In the last two million years of the Cretaceous Period, the area of Montana and the Dakotas presently marked by the Hell Creek Formation was decidedly green, a humid and semi-tropical landscape featuring rivers and forests. The formation itself, according to paleontologists John R. Nudds and Paul A. Selden, “is a fluvial deposit, laid down by meandering rivers, which frequently flooded onto a broad alluvial coastal plain on the eastern side of the Rocky Mountains. The rivers flowed east across this plain into a large epeiric [shallow, inland] sea, the Western Interior Seaway, which during Cretaceous times was retreating southwards and eastwards, exposing the coastal plain.” (Fossil Ecosystems of North America, 2008, p. 182.)
The Last American Dinosaurs: Discovering A Lost World, the new exhibit at the Smithsonian’s National Museum of Natural History, features the Hell Creek Formation, then and now. Perhaps the exhibit's most immediately appreciated gifts are the dinosaurs which end the barren months that followed the closing of the museum’s fossil hall earlier in the year for renovation. Two mounted skeleton casts of a Tyrannosaurus rex and a Triceratops horridus dominate the entrance to the exhibit (the casts affectionately known as Stan and Hatcher, respectively), and several other Triceratops skulls and the skull of an Edmontosaurus appear as well.
But, the heart of the new exhibit is captured by its subtitle. If visitors make the effort to go beyond the dinosaur hook and consider the story being told by the exhibit, they will be rewarded, learning a bit about that 66-million-year-old “Lost World” – what it was like in its ecological complexity, and also how we have come to know it. So much more than dinosaurs.
The best of the exhibit is its middle where the opposing walls offer complementary narratives. On one wall is an array of recent pictures of the contemporary, arid landscape of the Hell Creek Formation showing museum scientists scouring the rocks for fossils, such as tiny teeth and impressions of plants. Here is the fieldwork that underpins the exhibit.
Among these images is a particularly lovely one focused on that critical piece of fieldwork equipment – toilet paper.
More importantly, fieldwork is placed in its proper context. As visitors step back from this montage of pictures, they encounter a display, not only of field equipment, but also of what happens after the fieldwork, from how specimens are safeguarded in the field to the careful and painstaking prep work in the museum’s labs. In fact, someone standing before this montage need only turn to the right to look through the windows of the FossiLab and see ongoing work on fossils.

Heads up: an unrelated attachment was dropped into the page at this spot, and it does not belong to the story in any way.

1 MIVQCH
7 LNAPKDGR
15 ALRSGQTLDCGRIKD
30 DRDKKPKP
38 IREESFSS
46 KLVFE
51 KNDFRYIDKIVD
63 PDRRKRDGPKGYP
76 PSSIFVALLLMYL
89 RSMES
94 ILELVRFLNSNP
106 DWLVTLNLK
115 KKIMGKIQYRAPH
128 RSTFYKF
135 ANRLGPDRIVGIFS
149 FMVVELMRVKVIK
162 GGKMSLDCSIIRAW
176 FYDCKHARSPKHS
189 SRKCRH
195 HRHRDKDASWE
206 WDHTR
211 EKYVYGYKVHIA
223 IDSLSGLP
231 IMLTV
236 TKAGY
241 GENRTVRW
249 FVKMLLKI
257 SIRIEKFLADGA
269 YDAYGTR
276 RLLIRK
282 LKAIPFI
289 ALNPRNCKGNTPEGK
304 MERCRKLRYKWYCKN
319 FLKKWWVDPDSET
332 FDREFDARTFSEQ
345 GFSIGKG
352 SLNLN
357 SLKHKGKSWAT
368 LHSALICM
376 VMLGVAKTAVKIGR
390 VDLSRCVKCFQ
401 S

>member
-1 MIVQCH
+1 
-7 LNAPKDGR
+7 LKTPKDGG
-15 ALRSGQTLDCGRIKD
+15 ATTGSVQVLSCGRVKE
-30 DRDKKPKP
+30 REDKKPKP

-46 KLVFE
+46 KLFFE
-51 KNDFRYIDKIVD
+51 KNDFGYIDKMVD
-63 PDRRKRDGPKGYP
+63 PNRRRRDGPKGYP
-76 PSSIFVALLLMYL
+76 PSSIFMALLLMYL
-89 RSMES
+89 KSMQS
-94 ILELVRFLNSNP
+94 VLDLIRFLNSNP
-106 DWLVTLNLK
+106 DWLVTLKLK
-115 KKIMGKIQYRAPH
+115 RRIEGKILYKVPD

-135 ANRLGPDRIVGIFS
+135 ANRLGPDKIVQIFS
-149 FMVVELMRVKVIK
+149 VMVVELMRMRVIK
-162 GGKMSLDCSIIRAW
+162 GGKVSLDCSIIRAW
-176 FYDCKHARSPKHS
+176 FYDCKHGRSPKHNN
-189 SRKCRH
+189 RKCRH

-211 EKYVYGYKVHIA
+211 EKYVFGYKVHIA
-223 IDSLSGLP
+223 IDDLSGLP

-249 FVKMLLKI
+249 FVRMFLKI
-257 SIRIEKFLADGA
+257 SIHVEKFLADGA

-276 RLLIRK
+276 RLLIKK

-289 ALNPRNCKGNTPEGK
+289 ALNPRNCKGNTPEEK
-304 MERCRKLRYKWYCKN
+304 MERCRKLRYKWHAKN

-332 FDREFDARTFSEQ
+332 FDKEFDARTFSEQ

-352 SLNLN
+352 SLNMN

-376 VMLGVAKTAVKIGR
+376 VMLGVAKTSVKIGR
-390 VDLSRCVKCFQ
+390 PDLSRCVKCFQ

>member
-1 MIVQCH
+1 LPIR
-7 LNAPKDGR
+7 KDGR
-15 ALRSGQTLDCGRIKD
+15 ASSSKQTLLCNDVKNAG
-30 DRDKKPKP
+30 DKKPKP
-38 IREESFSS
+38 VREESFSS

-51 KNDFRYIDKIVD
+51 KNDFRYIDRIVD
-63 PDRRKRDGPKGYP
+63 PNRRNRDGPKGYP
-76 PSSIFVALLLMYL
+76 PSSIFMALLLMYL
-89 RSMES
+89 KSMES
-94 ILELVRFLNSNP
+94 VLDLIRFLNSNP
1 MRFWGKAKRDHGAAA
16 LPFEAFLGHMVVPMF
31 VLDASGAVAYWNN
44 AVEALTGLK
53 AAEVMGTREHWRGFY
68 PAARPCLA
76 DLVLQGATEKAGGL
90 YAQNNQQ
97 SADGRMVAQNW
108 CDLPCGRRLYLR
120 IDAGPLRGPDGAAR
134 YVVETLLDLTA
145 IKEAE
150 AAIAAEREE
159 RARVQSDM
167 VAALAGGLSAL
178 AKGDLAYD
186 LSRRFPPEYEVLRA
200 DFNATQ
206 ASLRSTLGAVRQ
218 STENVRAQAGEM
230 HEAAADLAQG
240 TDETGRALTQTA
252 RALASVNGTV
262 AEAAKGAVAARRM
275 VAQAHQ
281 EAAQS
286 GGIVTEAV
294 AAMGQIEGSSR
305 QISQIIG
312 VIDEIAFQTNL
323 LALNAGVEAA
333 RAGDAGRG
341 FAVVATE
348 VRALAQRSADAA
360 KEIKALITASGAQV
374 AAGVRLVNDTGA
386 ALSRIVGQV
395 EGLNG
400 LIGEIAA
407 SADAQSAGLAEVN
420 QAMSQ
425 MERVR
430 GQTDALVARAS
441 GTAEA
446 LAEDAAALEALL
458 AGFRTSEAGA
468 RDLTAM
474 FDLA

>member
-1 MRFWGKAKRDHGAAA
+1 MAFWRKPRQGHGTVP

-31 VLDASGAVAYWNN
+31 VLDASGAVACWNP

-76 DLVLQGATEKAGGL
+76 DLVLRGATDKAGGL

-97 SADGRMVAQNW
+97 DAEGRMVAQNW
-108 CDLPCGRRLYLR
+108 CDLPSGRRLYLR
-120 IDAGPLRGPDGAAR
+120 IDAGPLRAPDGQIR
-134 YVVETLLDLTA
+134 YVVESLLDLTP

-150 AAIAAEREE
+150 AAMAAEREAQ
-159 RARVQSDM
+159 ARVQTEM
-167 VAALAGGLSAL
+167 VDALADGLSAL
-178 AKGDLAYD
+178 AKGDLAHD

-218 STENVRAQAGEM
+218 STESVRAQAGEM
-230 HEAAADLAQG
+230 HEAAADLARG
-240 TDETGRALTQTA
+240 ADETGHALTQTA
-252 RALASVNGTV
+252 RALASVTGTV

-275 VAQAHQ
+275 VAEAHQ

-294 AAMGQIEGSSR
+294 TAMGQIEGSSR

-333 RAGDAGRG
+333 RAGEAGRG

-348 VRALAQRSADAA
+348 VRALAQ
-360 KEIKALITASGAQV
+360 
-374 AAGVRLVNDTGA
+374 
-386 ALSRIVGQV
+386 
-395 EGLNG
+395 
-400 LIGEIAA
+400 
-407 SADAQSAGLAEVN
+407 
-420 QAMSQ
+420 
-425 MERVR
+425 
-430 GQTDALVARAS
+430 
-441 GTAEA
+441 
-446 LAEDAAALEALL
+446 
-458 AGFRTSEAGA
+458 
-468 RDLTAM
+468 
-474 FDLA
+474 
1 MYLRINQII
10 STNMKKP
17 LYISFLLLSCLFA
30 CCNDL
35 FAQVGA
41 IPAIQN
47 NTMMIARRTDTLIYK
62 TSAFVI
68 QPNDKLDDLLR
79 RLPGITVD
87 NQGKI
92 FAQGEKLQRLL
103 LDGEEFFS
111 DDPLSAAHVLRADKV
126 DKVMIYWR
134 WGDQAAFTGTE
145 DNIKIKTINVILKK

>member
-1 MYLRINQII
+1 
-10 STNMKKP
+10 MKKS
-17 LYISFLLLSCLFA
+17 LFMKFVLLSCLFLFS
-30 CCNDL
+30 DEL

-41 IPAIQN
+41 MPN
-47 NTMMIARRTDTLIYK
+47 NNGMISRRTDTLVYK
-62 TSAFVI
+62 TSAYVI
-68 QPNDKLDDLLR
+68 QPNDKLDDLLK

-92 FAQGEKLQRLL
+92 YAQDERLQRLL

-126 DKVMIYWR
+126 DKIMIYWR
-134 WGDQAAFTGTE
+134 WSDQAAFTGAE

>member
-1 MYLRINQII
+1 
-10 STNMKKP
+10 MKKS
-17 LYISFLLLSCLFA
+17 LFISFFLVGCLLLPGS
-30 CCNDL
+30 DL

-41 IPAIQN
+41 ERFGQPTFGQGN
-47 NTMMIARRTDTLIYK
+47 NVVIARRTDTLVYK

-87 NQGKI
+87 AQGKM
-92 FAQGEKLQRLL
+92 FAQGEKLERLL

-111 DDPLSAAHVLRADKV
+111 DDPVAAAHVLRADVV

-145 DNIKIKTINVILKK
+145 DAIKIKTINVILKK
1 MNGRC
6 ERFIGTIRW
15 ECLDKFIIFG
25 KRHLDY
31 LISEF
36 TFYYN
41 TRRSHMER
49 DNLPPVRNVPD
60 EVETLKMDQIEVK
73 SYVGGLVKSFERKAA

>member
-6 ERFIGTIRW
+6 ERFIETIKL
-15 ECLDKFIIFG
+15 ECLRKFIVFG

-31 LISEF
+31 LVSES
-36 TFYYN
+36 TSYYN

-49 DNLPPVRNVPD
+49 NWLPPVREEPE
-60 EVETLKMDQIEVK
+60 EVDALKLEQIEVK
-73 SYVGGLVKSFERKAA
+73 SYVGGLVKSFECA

On the opposite wall from the pictures of collecting at Hell Creek is a wonderful mural by Smithsonian scientific illustrator Mary Parrish. It’s primary element is her rendering of a stream scene in the Hell Creek area some 66 million years ago. She acknowledges that she’s filled it with more species than were likely to be in such a location at one time, but the scene captures the essence of what that environment was like – wet, lush, and green. The key to this scene is that dinosaurs do not dominate it; they are a part of an environment graced by plants and other animals. It’s an ecosystem, not a blockbuster movie scene.
I hope visitors take the couple of minutes needed to watch the video associated with the mural. In it, Parrish explains the process she follows in creating her artwork. It’s excellent; indeed, all of the videos in this exhibit are first rate. (Several of the videos, including Parrish's, can be found here.) Still, I do have a complaint about how her mural is treated. The mural itself includes more than this pre-extinction scene and some of the material that went into making it. It encompasses the destruction of the extinction event and the recovery of the landscape in the Paleocene Epoch, yet visitors, I suspect, will not quite get that. Perhaps because of the unfortunate position of a pillar, it was decided to interrupt the mural’s flow with a tall, metal frame holding displays about the asteroid hit. It connects to the pillar and stands at right angles to the mural, dividing it in two.
The fossil material around the Parrish’s stream scene reinforces its message. Visitors will see a beautiful cast skeleton of Didelphodon vorax, the largest mammal living 66 million years ago. I am quite taken by this cat-sized marsupial, both because it’s bigger than I, in my ignorance, believed mammals to have become when they co-existed with dinosaurs, and because it disappeared in the end-Cretaceous extinction event, along with some other mammal taxa. This extinction may have opened a door to mammal diversification and size increase, but it came with a mammalian cost.
Parrish carefully places one in her mural. Seen here, clinging to a limb, beneath a philodendron leaf.
Further, a slab of leaf impressions suggests how abundant the vegetation was.
Of the many other aspects of the story of this lost ecosystem that merit attention, there is one I will mention in closing – what message it might hold for us now. Given the contemporary demise of many species, the exhibit asks whether we are in the midst of the sixth mass extinction.
There’s a great deal to like about the exhibit, and, happily, I think it’s a harbinger of what we will experience when the renovated fossil hall opens in 2019.